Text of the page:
A friend of mine from way, way back recently emailed me questions about the nice experts study and whether they provide any insight on findings regarding the Milgram study. I've pasted my response below.
The Milgram study (and similar ones) are much more focused on (a) diffusion of responsibility and (b) obedience --not necessarily perceptions of expertise and how they related to trustworthiness of informants in social learning situations. In Milgram's study, which of course didn't have enough participants (due to it having to be shut down) to run inferential statistics, they mostly reported exploratory and descriptive stats. What they have proposed, and others who have followed-up, is that people are more likely to engage in amoral tasks if they are being told to by someone else who seems to be an authority figure. This could be because (a) people have a tendency to be obedient to authority figures (i.e., Yale researchers in white lab coats), (b) they feel compelled to engage in the task because they had already agreed to do so and were being paid to participate (even though they were told--during the informed consent process-- that they would still get paid even if they chose to end the task early), or (c) in combination with the prior two reasons, participants may also feel like they are not personally responsible if someone else has ordered the amoral behavior, even if they are the ones "pulling the trigger" so to speak--this one has been used to explain some of the behavior by the nazi soldiers (which you referenced).
These types of research questions are slightly different than the ones that we were investigating, but could be related on a broader perspective--at least in terms of what characteristics make someone seem trustworthy (e.g., white lab coats? Ivy League affiliations?, High-ranking positions?). However, we are more concerned with two components of a learner's cognition:
(1) what features do children use to determine whether someone has knowledge; and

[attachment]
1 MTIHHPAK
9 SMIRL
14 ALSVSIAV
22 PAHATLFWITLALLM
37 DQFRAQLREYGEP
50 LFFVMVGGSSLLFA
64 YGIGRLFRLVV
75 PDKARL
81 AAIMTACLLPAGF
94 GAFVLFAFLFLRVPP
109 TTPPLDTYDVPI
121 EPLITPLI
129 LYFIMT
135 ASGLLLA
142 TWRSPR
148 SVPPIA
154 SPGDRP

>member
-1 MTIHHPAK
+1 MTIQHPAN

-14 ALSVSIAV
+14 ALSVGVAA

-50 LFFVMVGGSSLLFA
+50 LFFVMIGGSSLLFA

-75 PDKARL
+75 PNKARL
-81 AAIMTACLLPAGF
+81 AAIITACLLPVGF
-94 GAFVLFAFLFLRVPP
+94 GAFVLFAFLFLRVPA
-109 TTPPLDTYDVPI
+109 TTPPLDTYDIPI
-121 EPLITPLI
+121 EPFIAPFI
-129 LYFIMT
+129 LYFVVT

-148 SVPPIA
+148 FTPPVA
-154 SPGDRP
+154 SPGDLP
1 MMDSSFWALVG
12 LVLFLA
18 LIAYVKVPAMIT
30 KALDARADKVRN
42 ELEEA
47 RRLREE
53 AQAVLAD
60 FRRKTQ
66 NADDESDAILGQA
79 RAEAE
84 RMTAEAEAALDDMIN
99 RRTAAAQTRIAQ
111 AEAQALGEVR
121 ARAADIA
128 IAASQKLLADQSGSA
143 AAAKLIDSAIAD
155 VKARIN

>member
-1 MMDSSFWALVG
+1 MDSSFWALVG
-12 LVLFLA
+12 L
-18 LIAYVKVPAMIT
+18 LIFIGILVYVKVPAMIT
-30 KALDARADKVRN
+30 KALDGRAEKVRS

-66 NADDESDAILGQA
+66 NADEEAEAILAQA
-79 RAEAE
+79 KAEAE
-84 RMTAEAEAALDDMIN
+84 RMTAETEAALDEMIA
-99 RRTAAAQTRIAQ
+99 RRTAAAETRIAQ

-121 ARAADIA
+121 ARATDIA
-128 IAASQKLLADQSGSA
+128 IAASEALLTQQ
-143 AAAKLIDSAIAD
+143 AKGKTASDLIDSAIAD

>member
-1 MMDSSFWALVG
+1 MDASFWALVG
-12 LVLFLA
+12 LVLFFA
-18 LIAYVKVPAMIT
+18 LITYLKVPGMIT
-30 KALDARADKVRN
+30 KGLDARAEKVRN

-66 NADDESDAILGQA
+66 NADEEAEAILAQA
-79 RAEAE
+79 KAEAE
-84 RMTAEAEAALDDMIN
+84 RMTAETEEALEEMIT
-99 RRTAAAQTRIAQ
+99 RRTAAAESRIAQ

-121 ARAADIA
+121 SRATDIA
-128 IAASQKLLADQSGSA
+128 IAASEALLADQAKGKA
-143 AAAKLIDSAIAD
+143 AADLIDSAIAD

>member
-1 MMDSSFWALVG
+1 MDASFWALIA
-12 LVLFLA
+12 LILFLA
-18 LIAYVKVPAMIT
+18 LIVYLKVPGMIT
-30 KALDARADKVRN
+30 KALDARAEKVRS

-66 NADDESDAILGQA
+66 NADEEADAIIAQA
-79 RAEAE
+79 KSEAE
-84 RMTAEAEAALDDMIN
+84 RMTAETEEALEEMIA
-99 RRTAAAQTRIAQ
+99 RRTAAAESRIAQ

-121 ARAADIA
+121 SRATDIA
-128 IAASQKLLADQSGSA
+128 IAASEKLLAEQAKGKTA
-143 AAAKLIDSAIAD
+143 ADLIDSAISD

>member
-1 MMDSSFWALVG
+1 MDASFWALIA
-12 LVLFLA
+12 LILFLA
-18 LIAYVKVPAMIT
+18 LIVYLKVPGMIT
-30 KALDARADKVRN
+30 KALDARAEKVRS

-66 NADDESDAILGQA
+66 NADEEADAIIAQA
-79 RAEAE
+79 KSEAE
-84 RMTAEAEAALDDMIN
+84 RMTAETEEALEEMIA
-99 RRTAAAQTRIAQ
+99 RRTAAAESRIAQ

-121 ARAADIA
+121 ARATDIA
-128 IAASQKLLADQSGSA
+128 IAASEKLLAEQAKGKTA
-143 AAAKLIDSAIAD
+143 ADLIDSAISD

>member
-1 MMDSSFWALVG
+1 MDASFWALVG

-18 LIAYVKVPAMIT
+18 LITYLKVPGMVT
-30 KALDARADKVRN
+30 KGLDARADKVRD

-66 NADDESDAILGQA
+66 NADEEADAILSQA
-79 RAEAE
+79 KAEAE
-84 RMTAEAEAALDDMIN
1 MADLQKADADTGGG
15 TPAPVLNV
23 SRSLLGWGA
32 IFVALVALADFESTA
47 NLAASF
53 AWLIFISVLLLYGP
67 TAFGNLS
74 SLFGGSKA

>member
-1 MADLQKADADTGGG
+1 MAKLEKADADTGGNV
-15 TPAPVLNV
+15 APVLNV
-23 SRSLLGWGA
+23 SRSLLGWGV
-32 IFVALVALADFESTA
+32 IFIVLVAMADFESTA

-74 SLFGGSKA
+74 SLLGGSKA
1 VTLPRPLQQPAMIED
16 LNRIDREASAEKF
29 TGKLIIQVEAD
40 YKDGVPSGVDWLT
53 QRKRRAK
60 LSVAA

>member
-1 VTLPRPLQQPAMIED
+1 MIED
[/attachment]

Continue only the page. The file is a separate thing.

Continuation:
(2) are children more inclined to trust someone who has knowledge or someone who does not have knowledge but is socially-positive (i.e., nice).
Regarding the first, I've conducted research to examine what children understand about expertise. What does it mean to have expert knowledge and how much knowledge do you have (and about what) when you are labeled an expert. Then, I've looked at what cues children use to determine if someone has knowledge--are they labeled "smart", are they labeled "experts", have they demonstrated prior history of accuracy, have they exhibited nice behaviors? We've found that when children are asked whether someone has knowledge, they use BOTH information about that person's expertise as well as information about that person's niceness/meanness. Specifically, a nice person who is described as having no knowledge what so ever about a topic, is usually evaluated to have average knowledge (the half way point on a scale), where as a mean person without knowledge is usually evaluated to have 0 knowledge (the bottom of a scale). Then, when looking at both groups who are also described as having expertise, children move a nice expert up to the top of the scale and a mean expert to the midpoint. So a mean expert is seen as having similar amounts of knowledge as a nice non-expert. Thus, they are using niceness and meanness as well as expertise to evaluate whether someone has knowledge. In an interesting twist (or maybe not so interesting) children ONLY use niceness and meanness to predict someone's social behavior. So, a mean non-expert is seen as just as mean as a mean expert. Similarly, a nice expert is seen as just as nice as a nice non-expert. They don't get the same bump from expertise on niceness evaluations as they get from niceness on expertise evaluations.